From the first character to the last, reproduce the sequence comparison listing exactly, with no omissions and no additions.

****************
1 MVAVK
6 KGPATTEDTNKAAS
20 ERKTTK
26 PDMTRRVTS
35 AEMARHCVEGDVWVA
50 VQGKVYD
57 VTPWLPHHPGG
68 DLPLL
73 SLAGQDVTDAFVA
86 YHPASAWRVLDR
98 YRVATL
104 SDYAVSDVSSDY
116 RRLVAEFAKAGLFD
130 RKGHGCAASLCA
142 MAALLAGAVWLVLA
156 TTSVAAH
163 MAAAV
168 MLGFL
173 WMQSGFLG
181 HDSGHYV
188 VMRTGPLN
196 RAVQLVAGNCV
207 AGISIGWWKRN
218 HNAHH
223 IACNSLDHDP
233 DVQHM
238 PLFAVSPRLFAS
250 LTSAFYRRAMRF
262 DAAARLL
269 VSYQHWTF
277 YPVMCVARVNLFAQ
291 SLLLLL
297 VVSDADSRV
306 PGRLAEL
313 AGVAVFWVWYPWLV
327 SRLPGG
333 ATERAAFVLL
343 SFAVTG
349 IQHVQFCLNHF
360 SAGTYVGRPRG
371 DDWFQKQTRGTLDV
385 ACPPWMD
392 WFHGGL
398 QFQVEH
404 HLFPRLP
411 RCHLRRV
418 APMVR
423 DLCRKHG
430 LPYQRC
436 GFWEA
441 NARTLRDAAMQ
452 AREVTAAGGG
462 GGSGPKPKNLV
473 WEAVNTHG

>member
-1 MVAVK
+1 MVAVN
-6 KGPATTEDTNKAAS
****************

1 MVAVK
6 KGPATTEDTNKAAS
20 ERKTTK
26 PDMTRRVTS
35 AEMARHCVEGDVWVA
50 VQGKVYD
57 VTPWLPHHPGG
68 DLPLL
73 SLAGQDVTDAFVA
86 YHPASAWRVLDR
98 YRVATL
104 SDYAVSDVSSDY
116 RRLVAEFAKAGLFD
130 RKGHGCAASLCA
142 MAALLAGAVWLVLA
156 TTSVAAH
163 MAAAV
168 MLGFL
173 WMQSGFLG
181 HDSGHYV
188 VMRTGPLN
196 RAVQLVAGNCV
207 AGISIGWWKRN
218 HNAHH
223 IACNSLDHDP
233 DVQHM
238 PLFAVSPRLFAS
250 LTSAFYRRAMRF
262 DAAARLL
269 VSYQHWTF
277 YPVMCVARVNLFAQ
291 SLLLLL
297 VVSDADSRV
306 PGRLAEL
313 AGVAVFWVWYPWLV
327 SRLPGG
333 ATERAAFVLL
343 SFAVTG
349 IQHVQFCLNHF
360 SAGTYVGRPRG
371 DDWFQKQTRGTLDV
385 ACPPWMD
392 WFHGGL
398 QFQVEH
404 HLFPRLP
411 RCHLRRV
418 APMVR
423 DLCRKHG
430 LPYQRC
436 GFWEA
441 NARTLRDAAMQ
452 AREVTAAGGG
462 GGSGPKPKNLV
473 WEAVNTHG

>member
-1 MVAVK
+1 MVAVN
-6 KGPATTEDTNKAAS